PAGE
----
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traderpat9 (73.50)

Harley Davidson stock owner since 1986

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January 14, 2010 – Comments (3)

i have alot of HOG stock that i have purchased on a quarterly basis since 1986 except for the past 2 years when things got shakey for my favorite stock. my question is do i keep the stock with hopes of it rebounding or take my money out (have made a profit in this time frame until 2008 with increased reinvested divendends & stock splits) also if i pull out of my love affair-what other stocks would you recommend (that are your picks) for my next love affair. thanks in advance!!! traderpat9

3 Comments – Post Your Own

#1) On January 14, 2010 at 4:22 PM, aputtman (< 20) wrote:

I hope to buy some HOG if it dips to 20 this year, but I'd hold on to what I got.  It may not dip that much.

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#2) On January 14, 2010 at 5:49 PM, brickcityman (< 20) wrote:

It seems you might want to look at your own demographics for the answer...

 

If you started buying HOG stock in the 80s it likely means you were old enough (and well established enough) to also buy a Hog then as well...  I'm guessing perhaps you did.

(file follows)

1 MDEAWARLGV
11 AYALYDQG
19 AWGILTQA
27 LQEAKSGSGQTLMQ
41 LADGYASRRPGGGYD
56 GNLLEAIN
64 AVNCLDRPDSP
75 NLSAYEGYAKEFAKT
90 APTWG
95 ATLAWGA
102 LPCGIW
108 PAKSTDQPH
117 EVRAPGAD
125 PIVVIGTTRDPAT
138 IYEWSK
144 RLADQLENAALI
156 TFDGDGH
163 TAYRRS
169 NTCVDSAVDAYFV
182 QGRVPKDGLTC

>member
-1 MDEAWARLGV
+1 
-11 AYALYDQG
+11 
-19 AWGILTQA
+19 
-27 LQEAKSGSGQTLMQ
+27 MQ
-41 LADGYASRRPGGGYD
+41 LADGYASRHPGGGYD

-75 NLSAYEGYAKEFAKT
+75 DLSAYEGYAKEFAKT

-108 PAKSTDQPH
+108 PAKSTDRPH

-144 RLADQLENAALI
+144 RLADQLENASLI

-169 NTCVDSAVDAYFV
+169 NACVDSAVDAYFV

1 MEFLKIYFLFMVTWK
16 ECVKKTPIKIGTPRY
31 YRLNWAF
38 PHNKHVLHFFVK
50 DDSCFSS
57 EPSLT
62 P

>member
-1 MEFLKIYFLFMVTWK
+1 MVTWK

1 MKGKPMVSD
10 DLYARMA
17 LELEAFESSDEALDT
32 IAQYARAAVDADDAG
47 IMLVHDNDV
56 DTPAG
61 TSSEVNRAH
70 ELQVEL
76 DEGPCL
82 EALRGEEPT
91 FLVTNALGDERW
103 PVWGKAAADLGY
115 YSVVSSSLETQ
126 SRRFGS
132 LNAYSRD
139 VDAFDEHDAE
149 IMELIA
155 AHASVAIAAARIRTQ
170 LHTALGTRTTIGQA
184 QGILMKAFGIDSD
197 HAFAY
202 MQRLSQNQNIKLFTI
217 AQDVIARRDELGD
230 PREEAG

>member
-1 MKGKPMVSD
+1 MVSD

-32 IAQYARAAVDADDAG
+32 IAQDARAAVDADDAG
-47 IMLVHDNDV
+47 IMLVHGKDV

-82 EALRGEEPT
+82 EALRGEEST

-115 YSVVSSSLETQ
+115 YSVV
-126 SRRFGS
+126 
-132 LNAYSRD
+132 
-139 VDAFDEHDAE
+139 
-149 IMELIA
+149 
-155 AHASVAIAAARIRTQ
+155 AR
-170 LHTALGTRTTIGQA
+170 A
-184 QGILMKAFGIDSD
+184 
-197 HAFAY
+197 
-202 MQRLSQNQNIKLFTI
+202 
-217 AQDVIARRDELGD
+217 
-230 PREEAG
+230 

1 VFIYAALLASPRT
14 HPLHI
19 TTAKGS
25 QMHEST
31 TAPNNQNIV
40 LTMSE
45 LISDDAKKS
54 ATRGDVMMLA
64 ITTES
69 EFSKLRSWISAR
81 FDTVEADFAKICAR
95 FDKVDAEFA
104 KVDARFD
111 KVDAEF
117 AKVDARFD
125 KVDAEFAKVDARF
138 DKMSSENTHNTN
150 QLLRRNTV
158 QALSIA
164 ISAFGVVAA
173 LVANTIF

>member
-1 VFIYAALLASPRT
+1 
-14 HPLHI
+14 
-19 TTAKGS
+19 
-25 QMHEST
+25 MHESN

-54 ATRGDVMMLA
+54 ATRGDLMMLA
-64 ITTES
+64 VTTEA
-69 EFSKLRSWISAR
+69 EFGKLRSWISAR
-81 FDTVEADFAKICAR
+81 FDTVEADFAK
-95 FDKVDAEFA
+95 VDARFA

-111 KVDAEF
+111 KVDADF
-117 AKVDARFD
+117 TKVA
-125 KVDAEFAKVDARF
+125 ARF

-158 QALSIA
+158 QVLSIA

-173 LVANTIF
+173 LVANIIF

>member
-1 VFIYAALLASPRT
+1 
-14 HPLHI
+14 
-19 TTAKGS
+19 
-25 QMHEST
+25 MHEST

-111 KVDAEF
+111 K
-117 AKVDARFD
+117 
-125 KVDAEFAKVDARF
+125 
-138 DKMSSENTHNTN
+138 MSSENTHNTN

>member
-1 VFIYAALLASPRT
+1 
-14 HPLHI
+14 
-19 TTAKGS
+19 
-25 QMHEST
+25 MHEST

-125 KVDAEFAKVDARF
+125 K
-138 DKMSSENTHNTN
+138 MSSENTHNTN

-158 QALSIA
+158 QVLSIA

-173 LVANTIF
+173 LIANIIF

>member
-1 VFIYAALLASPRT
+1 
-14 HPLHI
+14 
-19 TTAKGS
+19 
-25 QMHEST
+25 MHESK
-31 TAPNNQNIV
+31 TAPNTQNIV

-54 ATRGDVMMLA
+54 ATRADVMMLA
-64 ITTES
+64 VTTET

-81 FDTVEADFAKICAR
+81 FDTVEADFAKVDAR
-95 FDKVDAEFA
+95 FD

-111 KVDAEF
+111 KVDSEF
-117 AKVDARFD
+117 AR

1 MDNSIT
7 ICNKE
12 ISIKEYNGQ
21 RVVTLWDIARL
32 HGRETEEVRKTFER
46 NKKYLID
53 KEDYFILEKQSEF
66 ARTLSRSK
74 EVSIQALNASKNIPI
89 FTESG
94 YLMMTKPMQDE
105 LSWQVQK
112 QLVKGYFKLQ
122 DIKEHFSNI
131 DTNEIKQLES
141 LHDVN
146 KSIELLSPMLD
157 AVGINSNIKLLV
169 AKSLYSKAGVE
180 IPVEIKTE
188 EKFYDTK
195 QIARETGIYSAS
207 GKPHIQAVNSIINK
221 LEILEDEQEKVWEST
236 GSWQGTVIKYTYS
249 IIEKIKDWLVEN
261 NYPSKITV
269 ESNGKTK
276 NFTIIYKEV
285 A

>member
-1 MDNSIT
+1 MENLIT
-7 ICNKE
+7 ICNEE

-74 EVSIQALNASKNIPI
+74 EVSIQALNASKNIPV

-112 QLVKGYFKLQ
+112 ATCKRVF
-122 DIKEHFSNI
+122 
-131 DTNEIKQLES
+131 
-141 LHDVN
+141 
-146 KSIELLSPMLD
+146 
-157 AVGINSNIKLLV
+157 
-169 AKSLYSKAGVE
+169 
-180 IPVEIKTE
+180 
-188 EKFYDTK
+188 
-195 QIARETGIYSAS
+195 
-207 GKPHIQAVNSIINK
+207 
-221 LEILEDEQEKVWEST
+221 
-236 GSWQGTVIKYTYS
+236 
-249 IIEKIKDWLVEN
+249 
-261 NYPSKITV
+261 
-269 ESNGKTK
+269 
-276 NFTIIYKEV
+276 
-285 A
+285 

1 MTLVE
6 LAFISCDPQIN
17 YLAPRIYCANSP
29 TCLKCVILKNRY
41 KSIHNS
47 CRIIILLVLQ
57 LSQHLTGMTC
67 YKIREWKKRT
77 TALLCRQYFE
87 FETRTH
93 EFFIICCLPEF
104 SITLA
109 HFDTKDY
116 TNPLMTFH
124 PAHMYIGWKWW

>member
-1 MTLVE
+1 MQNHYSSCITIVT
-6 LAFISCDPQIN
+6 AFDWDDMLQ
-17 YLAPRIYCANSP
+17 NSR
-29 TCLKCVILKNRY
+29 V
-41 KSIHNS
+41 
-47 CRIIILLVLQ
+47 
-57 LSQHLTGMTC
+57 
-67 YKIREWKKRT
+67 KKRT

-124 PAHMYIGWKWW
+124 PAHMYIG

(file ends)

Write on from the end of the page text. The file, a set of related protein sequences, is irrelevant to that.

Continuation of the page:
If you are now at the stage in your life where riding a Hog is something you are less apt to do then perhaps you should sell your HOG (but not your Hog) and invest in your new aspirational item...  OR diversify the proceeds to protect the gains (which ever is more age and risk tolerance appropriate).

 

Personally SUMR is more my speed a the moment, though I cannot deny a having a desire to own a Hog.

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#3) On January 14, 2010 at 6:22 PM, truthisntstupid (83.28) wrote:

I have, somewhere, a table showing that $100 worth of HOG stock bought in 1986 was worth over $22,000 twenty years later in 2006.  Without looking to see if and how many times it split, I'm sure that a phenomenal dividend growth rate played its part too.  That dividend today stands at around 1 1/2% or less.  Before the sh*t hit the fan HOG had a five-year dividend growth rate of something like 45%. 

Going forward, HOG is a brand that I believe will come back someday.  But HDFS may have learned a bitter lesson about allowing people to take out subprime mortgages on their home in order to buy $25,000 toys that some of them shouldn't have been buying.  I know, a large component of HOG enthusiasts make good money, many of them are wannabe bikers who are professionals with an average income of around $84,000, yadayadayada...

Then why was HDFS so devastated when the securitization market fell apart and it was left with all those subprime loans it couldn't sell?

I sold mine and added some money to the proceeds and bought enough MO instead to about quintuple the dividend I was receiving from HOG.  And I think I'm way ahead.

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